Carmel, Fishers and Noblesville are among roughly 50 cities nationwide that are now projected to receive less than half of the federal COVID-19 relief money they originally expected.
Indiana’s parks and preserves land $57M in upgrades
Indiana’s state parks, forests and trails—long starving for cash and maintenance—will receive money for improvements at nearly 50 state properties and the first new state park inn in more than 80 years.Read More
Federal funds help libraries, schools provide off-campus internet access
The application period opens Tuesday for the Emergency Connectivity Fund, which will reimburse libraries and schools for the purchase of laptops, tablets and Wi-Fi hot spots.Read More
White River could become a national-park-like amenity
Improving a 58-mile stretch of the White River and taking advantage of the natural resource that flows through the Indianapolis area has been on local leaders’ wish list for years.Read More
Discussion and debate at Friday’s IBJ Tech Power Panel event focused largely on how companies can do a better job recruiting and hiring diverse employees, as well as the ability of diverse entrepreneurs to raise venture and growth capital from a cadre of investors who largely remain white and male.
The Restaurant Revitalization Fund will provide up to $10 million per recipient to qualifying restaurants, bars, food trucks, caterers, and other eligible recipients based on their pandemic-related revenue losses.
The federal grant program, part of a larger pandemic relief effort, officially launched April 8, but its application portal crashed within hours because of technical problems. The portal is set to reopen Saturday.
Businesses are looking for the Shuttered Venue Operators Grant program, which had its launch derailed last week because of technical problems with the application portal, to reopen soon.
It is up to the state to get relief into the hands of those who need it most.
Unlike many other states, Indiana has its fiscal house in order so this federal money is a rare opportunity for thoughtful new investment.
Most Indiana leaders and politicians agree that providing every Hoosier with a high-speed broadband connection is a worthy goal, if not a high priority. But they disagree over how to accomplish and pay for it.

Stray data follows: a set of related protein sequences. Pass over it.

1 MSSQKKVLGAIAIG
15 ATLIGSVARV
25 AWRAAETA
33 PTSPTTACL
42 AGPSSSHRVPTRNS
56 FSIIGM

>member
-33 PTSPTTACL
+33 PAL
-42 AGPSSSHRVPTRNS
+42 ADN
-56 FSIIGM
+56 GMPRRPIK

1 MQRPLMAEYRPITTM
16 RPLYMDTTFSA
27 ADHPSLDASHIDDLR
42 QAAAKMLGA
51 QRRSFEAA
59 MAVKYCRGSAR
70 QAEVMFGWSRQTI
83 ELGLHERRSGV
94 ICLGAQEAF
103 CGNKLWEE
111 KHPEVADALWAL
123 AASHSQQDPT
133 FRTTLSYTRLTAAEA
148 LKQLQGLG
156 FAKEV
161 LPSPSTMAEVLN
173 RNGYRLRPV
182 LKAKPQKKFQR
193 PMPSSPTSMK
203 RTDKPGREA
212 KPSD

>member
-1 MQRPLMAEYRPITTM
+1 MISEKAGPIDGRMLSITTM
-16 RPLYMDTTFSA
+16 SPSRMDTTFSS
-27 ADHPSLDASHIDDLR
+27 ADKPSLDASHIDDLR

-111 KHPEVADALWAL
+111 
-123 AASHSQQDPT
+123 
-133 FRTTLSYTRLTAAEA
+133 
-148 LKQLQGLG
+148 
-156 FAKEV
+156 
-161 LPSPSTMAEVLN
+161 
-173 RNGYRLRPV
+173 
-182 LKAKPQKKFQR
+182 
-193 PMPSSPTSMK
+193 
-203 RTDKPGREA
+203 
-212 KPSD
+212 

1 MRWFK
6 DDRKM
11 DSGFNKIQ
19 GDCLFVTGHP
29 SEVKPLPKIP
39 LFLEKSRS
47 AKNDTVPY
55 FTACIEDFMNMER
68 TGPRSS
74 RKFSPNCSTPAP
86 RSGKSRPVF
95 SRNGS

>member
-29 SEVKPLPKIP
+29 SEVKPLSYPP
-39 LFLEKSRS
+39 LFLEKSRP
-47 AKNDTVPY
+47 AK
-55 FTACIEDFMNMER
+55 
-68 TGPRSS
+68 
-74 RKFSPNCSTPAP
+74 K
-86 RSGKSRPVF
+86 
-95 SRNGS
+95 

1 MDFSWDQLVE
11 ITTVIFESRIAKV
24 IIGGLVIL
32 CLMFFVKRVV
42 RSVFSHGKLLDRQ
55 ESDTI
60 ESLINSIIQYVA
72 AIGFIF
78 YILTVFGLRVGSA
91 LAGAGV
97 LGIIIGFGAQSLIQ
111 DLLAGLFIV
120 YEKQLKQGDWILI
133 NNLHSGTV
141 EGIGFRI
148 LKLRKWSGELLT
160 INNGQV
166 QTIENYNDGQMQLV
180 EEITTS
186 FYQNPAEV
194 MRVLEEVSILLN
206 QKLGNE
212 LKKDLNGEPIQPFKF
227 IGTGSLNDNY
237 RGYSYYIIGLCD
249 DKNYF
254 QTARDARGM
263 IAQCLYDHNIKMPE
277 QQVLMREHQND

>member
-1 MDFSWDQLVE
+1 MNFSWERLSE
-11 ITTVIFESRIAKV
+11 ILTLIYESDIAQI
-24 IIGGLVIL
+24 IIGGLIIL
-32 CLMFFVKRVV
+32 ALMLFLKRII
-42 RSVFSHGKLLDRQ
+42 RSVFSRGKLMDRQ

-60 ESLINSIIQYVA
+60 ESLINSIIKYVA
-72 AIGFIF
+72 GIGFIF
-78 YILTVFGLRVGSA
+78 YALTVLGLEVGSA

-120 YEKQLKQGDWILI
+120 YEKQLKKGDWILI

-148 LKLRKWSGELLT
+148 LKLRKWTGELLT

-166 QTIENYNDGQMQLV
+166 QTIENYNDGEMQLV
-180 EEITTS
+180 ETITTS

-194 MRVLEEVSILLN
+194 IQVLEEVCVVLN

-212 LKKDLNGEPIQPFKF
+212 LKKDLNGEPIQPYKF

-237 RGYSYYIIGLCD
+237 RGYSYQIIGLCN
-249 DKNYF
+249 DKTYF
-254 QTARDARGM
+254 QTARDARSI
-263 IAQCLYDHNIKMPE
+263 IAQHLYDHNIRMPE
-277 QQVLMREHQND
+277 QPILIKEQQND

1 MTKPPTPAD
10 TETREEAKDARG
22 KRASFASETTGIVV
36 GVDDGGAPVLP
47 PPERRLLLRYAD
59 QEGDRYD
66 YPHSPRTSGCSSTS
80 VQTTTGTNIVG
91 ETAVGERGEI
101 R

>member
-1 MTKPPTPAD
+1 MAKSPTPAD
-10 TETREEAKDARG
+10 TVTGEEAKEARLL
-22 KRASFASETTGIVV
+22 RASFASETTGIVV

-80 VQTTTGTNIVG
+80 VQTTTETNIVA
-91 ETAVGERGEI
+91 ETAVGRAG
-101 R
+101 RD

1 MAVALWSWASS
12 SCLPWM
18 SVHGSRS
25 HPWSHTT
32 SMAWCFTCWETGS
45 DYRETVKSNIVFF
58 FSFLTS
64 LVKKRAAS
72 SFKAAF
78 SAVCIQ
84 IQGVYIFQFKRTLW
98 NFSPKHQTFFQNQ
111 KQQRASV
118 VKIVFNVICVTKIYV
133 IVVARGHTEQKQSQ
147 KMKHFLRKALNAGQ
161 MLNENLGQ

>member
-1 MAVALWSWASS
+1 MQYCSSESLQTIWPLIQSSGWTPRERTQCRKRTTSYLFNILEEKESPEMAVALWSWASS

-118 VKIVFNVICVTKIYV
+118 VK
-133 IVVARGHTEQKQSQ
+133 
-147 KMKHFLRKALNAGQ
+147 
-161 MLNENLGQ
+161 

For nearly a decade, voices across Indiana have raised warning flags about the need to repair the state’s aging water-utility systems and make plans to meet the growing water demand.
The state has an estimated $3 billion in federal funding coming its way. IBJ decided to ask what would happen if officials did something big and bold with the money.
DroneDek, an Indianapolis-based startup, said it has raised more than $1.25 million to support its upcoming product launch.
Unless a founder is independently wealthy, she can operate for only a limited time with her own savings. Securing pre-seed capital is extremely difficult for founders without access to networks of affluent people conditioned to write checks for risky ventures.
About 60 entertainment stages, bars and studios across Indiana have joined forces in a new association to fight for government assistance they say is needed to survive.
Some are asking whether coronavirus aid funds are flowing to the neediest hospitals, or to those that already have deep financial resources, as the money is doled out to thousands of institutions nationwide.
The funding is intended to help the state navigate the pandemic, and state officials are slowly rolling out plans to spend it—while holding a sizable portion back in case COVID-19 roars back.
The Allos III fund has already invested in eight technology companies, and Allos officials said the fund could invest in up to 30 across the Midwest.
Venture capital is supposed to be the lifeblood of fast-growing tech startups. But a handful of Indianapolis-area companies are defying that widely embraced mindset.
The Indianapolis-based broadband provider raised the funds from some of its member-owners and a new owner: Wabash Valley Power.
Founded in 2006, Fast BioMedical Inc. plans to use the money to help advance clinical trials and hire additional workers. It develops technologies to measure blood volume and kidney function.